That said, thanks to the weight loss and ground-up improvements made to the base, RML’s creation will stick with steel brakes, as carbons aren’t needed. The tyres, too, will be an off-the-shelf performance option, so as to avoid owners having to specially commission remakes of a bespoke boot in the future. Mallock doesn’t want to follow the likes of Bugatti and require customers to fork out over £6,000 per tyre down the line. Additionally, thanks to the unmodified engine and gearbox, servicing will be no more demanding than a typical 550, a car that specialists reckon to be reliable enough. In the standard car, Ferrari asks for a service once a year or every 12,500 miles. Not bad.

Nevertheless, this is clearly going to be an exotic machine, with every engineering detail having been painstakingly developed specifically for the Short Wheelbase. Take the wipers, for example, which went through 30 design phases and at one point used a three-blade system. RML settled on a more conventional, but still bespoke, two-blade setup, which tucks under the bonnet line when off for aerodynamic efficiency and, of course, better aesthetics. In fact, everything you lay your eyes on has been developed to mix functionality perfectly with form, and no clearer is that than in the cabin.

PH got to sit in the ‘interior buck’, essentially a mock-up of the cabin that’s to scale, and without getting ahead of ourselves, it felt, well, perfect. The positioning of your torso in the platform (which, by the way, is closer to the car’s centre to clear space for the curving roofline), the angle of lumbar support and the reach to all controls has clearly been well thought out. Bowen and his team used both the tallest RML employee of six foot four – handily it’s Mallock – and the shortest, who’s five foot one, as the extremes to cater for, when they’re wearing helmets. And the result is a cockpit that places you low, with lots of headroom and a commanding view out to the bulging bonnet lines. While there were no mirrors fitted to the buck, it seems inevitable that the rear arches will be in full view, which should make placing this car on the road an easy process.

“The view through the double-curved windscreen and surrounding glass is actually wider than the 550’s,” says Bowen. “We wanted to make sure that all controls were in easy reach for the driver, while keeping the dashboard design clean.”

It certainly looks to nail the brief in the buck, with the finished car getting a digital display that’s fully retractable, so as to “keep the vintage look people want”, according to Mallock. The system will feature all the modern essentials, including Apple Carplay and Android Auto, as well as sat nav, but those who prefer a more traditional experience can leave it hidden. RML is fashioning all of the car’s buttons and controls, ensuring they feel appropriate to the package, and it’s creating a bespoke keyless entry system. The cabin even gets two cup holders.

RML engineers are also developing the traction control and electronic stability control systems in house, promising that they’ll be much smarter than the 550’s comparably primitive tech. For those wanting the most exhilarating ride, the electronic nannying systems can be fully switched off at the touch of a button. Mallock – who actively races a collection of vintage single seaters with his father, RML founder Ray Mallock – promises easily controlled performance if they are. He wants the Short Wheelbase to be a car that’s flattering and enthusiastic, not out to beat you. And he wants the car’s buyers to be keen drivers who will actively use their seven-figure machine. Indeed, apparently several enquiries have come from customers who already own an original 250 and want a more forgiving car for regular use. These people already know what RML is about.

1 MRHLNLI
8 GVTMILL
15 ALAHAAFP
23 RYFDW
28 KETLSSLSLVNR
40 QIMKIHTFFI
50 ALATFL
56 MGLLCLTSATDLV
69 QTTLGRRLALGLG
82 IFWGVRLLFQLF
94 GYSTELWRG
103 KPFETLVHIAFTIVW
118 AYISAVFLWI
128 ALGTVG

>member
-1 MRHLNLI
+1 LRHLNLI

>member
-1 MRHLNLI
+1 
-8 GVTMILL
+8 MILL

“We see the Short Wheelbase as a way to demonstrate our engineering talents,” explains Mallock, as he walks us around the facility past cars we’re not legally allowed to mention in this story. “We’ve done so much, like completely developing the 700hp three-cylinder hybrid engine of the Nissan Zeod Le Mans car, giving GM its first win in the WTCC with our 2.0-litre motorsport engine and now, we supply BTCC teams with subframes and control components. We build electric hypercar batteries and the vintage continuation cars of other brands alike, and much more. But few people outside the industry know this.”

It’s true. RML is a name you’d quickly spot in a racing paddock, but you’d be hard pressed to find a person on the street who’s heard of it. The Short Wheelbase is a chance for engineers to not only wrack their brains finding solutions for a challenging product, but also show off to the wider world their level of expertise. Nowhere is this clearer than in the timeline for production; RML had been developing the car for three years before it announced the project, so it expects Car Zero to be on the ground by October. The company isn’t even taking deposits until it’s completed the first example. The world certainly isn’t short of restomod offerings, but it’s clear from every angle that the Short Wheelbase is like nothing else out there.